An Alberta Chinook wind once caused a 41 degree temp rise in one hour at Pincher Creek

Cowboy Trail

Kananaskis (Cowboy Trail) courtesy of Travel Alberta

Pincher Creek, Alberta – Cool can disappear real fast when a chinook shows up. Named for a First Nation’s term for ‘snow eater’, it’s a wind that blows from the Pacific, gives up its moisture to rise over the Rockies, then packing warm dry air races down the eastern slopes of the mountains, shooting up the temperature on the prairies at an amazingly fast pace. The record in Canada is 41 C (-19 C to 22 C) in one hour in 1962, at Pincher Creek. A whole region of southern Alberta from Pincher north to the Calgary city limits, markets itself as ‘Chinook Country and averages 30-35 chinooks per year.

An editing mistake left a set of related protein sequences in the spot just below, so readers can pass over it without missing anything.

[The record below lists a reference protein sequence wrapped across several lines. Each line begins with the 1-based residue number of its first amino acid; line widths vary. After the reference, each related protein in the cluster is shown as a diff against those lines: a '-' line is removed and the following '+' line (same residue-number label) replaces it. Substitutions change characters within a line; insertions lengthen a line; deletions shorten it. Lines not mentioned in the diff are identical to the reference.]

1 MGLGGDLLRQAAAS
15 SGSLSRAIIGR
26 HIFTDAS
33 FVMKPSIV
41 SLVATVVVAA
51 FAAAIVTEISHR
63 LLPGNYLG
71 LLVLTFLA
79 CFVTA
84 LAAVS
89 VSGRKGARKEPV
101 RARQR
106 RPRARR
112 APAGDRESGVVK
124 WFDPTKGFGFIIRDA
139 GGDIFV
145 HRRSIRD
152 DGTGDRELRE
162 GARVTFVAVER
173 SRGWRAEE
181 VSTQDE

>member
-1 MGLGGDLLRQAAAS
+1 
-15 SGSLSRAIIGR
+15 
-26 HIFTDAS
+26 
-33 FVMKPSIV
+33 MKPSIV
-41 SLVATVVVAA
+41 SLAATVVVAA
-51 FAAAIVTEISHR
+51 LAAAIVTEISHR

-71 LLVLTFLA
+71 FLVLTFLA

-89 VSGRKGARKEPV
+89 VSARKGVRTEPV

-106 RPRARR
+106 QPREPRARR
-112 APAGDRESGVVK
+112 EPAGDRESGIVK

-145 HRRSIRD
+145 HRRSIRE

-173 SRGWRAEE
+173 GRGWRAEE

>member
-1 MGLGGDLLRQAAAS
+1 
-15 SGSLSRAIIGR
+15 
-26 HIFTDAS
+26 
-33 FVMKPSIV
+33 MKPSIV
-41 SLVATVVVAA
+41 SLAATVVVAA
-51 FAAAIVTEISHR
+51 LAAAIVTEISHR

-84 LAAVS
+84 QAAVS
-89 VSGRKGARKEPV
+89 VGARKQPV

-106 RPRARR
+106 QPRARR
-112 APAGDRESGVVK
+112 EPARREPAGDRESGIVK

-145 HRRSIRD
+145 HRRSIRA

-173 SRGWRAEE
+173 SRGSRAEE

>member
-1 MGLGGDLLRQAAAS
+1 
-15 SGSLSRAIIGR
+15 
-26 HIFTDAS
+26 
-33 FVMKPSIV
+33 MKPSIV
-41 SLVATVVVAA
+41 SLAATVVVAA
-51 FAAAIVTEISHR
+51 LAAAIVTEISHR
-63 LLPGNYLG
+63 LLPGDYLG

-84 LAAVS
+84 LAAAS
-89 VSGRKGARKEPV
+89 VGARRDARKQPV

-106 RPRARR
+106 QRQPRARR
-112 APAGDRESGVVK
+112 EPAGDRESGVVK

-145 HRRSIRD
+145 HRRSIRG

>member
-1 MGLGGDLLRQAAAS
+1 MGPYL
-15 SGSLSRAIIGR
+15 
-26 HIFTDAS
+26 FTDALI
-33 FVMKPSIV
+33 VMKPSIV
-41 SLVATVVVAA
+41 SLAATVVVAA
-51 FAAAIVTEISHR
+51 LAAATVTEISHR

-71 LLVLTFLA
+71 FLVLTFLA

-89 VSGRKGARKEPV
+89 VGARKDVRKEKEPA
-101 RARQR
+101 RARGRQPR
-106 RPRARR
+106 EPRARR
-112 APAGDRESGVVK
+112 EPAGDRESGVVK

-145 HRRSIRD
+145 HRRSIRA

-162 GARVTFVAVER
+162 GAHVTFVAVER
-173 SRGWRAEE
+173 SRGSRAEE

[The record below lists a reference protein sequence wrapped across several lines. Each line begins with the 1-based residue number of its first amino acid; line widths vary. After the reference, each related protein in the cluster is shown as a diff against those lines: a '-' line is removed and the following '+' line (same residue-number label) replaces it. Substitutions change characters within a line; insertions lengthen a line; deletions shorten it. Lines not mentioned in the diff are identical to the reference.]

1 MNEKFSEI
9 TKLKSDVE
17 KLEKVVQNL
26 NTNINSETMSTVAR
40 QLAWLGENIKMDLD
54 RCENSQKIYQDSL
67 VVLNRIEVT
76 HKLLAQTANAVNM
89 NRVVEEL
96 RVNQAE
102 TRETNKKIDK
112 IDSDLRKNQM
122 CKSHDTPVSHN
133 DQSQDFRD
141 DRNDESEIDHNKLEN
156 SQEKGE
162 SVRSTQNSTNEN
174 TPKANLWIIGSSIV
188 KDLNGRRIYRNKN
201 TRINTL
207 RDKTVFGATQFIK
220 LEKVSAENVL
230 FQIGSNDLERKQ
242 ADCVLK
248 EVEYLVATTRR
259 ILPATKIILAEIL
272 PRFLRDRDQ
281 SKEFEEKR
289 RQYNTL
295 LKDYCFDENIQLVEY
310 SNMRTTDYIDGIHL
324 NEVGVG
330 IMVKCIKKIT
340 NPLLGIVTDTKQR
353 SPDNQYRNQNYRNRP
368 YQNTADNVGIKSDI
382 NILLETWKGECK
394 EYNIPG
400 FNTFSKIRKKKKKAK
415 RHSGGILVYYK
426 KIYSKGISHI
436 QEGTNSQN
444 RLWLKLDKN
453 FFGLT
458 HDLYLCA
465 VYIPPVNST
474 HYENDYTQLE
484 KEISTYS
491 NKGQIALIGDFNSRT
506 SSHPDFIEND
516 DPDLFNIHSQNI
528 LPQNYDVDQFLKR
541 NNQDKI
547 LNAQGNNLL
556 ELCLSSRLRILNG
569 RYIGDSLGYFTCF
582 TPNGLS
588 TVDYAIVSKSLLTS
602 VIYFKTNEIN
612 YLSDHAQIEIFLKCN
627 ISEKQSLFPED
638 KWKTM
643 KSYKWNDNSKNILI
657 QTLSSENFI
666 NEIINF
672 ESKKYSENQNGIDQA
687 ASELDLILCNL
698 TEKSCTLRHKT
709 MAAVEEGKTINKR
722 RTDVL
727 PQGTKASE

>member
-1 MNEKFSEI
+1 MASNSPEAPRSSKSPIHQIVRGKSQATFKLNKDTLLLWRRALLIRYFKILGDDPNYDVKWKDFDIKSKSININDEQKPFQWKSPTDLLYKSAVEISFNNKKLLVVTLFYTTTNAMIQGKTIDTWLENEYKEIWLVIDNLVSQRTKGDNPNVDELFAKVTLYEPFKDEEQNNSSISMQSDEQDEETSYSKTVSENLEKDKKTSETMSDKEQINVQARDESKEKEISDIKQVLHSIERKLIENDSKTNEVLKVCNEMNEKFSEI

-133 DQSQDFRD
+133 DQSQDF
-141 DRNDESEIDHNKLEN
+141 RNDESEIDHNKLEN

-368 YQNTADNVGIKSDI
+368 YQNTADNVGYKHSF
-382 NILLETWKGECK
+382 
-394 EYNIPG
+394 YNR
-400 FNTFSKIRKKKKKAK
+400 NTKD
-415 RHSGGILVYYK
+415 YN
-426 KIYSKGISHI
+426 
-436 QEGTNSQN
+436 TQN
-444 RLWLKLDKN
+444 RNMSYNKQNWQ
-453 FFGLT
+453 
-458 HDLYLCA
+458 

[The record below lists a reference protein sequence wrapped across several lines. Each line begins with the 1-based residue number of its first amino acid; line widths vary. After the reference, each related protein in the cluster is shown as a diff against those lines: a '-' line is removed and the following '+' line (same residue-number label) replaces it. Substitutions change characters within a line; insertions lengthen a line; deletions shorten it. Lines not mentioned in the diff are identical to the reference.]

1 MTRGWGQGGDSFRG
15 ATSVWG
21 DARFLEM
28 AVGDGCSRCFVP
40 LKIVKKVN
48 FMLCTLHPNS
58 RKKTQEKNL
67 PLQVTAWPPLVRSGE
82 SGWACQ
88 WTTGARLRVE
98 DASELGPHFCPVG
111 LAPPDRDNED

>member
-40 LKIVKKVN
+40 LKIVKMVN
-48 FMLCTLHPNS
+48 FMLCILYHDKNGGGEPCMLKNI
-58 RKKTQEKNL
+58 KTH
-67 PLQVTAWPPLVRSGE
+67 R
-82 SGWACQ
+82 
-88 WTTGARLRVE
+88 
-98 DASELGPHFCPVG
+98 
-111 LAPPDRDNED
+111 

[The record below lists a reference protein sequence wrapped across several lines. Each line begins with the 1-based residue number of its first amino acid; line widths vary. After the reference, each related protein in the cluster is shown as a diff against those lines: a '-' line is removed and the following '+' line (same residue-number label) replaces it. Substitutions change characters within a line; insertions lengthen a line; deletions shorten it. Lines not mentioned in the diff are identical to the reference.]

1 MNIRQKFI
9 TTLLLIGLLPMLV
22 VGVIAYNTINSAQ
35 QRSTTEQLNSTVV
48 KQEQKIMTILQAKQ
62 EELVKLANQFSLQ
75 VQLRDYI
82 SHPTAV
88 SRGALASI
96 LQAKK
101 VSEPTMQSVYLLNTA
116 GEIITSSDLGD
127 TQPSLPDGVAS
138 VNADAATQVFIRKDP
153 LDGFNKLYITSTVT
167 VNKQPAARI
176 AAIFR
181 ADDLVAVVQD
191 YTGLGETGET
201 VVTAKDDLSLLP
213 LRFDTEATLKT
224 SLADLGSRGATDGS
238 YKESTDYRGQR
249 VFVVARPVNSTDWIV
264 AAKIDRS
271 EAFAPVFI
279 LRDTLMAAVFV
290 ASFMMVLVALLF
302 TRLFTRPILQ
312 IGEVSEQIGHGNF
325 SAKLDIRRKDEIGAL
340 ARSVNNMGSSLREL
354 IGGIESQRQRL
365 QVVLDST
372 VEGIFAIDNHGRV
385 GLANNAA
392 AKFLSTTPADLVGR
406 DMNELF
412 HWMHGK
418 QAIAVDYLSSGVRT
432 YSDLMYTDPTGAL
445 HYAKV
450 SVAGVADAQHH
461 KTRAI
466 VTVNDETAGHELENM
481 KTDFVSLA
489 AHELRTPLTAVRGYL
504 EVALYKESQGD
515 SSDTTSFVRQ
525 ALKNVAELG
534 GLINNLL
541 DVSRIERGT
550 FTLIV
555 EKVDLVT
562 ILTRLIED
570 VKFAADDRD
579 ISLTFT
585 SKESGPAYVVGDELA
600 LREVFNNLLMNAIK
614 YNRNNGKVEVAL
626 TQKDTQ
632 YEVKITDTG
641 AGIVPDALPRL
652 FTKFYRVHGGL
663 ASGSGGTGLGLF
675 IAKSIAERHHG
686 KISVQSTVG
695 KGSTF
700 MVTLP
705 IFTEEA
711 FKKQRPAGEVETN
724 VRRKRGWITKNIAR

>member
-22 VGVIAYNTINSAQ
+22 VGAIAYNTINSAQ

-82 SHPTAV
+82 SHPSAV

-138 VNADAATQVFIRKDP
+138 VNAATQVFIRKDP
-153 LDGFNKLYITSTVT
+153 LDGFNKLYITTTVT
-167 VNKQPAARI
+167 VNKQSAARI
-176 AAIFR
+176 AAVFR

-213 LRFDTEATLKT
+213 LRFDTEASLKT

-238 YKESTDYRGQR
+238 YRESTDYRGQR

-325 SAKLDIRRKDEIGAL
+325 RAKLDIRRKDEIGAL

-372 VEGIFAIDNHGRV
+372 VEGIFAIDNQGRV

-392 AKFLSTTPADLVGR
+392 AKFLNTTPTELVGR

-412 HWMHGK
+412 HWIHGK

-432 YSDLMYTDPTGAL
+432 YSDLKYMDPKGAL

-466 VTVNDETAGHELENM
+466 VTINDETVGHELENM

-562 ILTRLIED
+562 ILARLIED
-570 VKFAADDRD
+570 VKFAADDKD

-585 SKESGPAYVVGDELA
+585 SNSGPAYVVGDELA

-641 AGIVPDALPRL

Where: The town of Pincher creek is the self-proclaimed wind capital of Canada. In January 2004 it produced 30 % of Canada’s wind energy with 145 wind turbines. It’s located in the heart of ridin’, ropin’ and ranglin’ territory, near the British Columbia and Montana borders, and is known for its heart-tugging Cowboy Poetry Weekend held each June. You’ll find it at the southern end of the the Cowboy Trail, a 640 km (400-mile) tourist route that leads past working ranches, small-town rodeos and country fairs.


Pincher Creek, Pincher Creek Division No. 3 AB


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